3 observations after 5 years leading a PE-backed company
Prisest’ na dorozhku is a Russian custom of sitting on your luggage before embarking on a journey. To reflect on what you leave behind and to envision the path ahead. As Blue Yonder transitions to a new governance structure, we leave a stakeholder behind: our investor-partners Blackstone and New Mountain Capital. The playbook over the last five years, built in partnership with them, can fill a book. I share three experiences that are noteworthy.
1. Make no little plans: Broad support to think big and invest for the long term enabled us to do much. We doubled our R&D spend, took bold measures to enhance customer experience, added 2,000 jobs including right here in the United States, enhanced our employee benefits, even refurbished every office from Scottsdale to Dallas to Monterrey to London to Hamburg to Hyderabad. We recognized that we had outgrown our company name and as a result transitioned to a new brand in “Blue Yonder.” Along the way we made a bet on an up-and-coming sportsman, a Spaniard. Today, Jon Rahm, our brand ambassador, is ranked the #1 golfer in the world. “Make no little plans,” became a company-wide mantra and off of it came big bets—from product to partner ecosystem; even a U.S. Open golf tournament win.
2. Action Bias: Innovation above all else became the norm. Our first rendition of Luminate, our AI/ML fueled supply chain solution, went from concept to generating value for a lighthouse customer in 9 months. When we made mistakes, there was swift acknowledgement and recovery. Early in our flight path, our thesis evolved and with that came a company defining decision to change our cloud platform provider. Quarterly board meetings became less about unthreading the 90 days and more about weaving for the next 2-4 years. Soon, velocity outpaced the pull of inertia.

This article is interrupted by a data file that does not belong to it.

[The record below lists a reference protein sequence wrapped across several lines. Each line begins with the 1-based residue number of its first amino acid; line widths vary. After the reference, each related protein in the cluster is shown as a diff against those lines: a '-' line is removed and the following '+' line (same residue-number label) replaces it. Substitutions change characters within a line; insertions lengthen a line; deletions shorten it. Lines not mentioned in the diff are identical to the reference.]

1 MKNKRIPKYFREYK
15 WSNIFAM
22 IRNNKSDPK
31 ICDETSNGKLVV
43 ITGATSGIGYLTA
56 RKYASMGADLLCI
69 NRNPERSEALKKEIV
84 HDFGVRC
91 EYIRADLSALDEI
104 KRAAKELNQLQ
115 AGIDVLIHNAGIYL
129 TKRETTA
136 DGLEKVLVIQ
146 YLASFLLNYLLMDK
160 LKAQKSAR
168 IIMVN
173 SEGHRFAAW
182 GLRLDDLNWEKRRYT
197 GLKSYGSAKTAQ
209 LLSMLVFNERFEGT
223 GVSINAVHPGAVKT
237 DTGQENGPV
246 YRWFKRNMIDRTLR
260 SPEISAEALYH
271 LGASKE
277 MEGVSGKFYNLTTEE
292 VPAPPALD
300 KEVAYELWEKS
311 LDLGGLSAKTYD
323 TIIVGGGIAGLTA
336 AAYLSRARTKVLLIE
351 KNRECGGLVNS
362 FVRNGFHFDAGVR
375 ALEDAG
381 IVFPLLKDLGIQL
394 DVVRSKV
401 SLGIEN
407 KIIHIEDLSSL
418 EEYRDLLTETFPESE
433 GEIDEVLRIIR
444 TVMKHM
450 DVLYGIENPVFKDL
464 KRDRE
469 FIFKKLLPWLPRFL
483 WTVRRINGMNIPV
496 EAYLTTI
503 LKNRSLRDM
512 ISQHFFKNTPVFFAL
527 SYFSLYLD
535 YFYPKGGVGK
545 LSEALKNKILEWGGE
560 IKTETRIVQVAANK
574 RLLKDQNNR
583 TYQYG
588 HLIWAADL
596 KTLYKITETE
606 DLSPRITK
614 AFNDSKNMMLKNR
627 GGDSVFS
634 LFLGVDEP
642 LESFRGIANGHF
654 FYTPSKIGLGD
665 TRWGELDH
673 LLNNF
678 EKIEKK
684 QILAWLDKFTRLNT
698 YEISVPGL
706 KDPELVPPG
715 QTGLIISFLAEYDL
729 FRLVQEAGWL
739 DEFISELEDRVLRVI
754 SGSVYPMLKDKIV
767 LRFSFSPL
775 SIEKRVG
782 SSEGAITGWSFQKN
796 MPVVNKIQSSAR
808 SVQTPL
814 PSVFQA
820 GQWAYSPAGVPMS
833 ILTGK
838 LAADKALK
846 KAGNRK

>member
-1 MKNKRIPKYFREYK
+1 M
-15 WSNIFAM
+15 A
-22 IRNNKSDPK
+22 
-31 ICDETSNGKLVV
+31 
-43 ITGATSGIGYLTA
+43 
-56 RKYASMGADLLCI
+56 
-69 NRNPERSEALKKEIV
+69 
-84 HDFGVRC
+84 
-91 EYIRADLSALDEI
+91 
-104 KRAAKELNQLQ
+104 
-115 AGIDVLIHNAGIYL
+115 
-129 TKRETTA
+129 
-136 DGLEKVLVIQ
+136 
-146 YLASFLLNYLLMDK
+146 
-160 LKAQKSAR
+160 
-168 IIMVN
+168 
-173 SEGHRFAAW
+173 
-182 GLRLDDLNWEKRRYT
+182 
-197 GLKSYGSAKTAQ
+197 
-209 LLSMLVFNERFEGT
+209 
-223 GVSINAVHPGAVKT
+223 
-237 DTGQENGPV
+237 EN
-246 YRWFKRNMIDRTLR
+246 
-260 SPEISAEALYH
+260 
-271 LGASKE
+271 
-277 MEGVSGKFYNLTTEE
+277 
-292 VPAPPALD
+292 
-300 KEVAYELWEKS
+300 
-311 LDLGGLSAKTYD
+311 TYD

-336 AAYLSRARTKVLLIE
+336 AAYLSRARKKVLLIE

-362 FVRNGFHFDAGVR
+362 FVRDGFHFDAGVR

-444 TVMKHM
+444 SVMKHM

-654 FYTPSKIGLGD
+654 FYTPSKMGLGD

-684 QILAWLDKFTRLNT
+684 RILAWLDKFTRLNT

3. Absolute transparency: In all that we aspired to do, achieving pristine alignment between the frontlines of the company and the investors became our piece de resistance. We made it about four meta metrics: SaaS ARR, customer success, associate engagement, and innovation. Our operations reviews and board meetings became cathartic events: we talked about our areas of improvement while positioning the company for the long term. We made it a norm to share as much from our board meetings as feasible with the entire company. Trust-building within our broader team and investor-partners was a cherished commodity. The only way we knew how to gain absolute trust was via absolute transparency.
We learned over the 5 years that in a company undertaking ambitious transformation, the role of the board, beyond governance matters, can be a defining factor. And in that, we were privileged to have a seasoned chairman of the board and expertise from our investor-partners.
Let me be clear. Our aspirations for Blue Yonder are far greater than the sum of the past five years’ success. For one, there has never been a time of such great significance when supply chains could do so much to influence human lives and the planet itself.
As we embark on our journey ahead, our domicile in the Sonoran Desert in Arizona implores us in the foreground. Each day we are witness to majestic skies that evoke limitless possibilities. And with that, and with our customers, partners, and team members, we look forward to soaring into the blue yonder.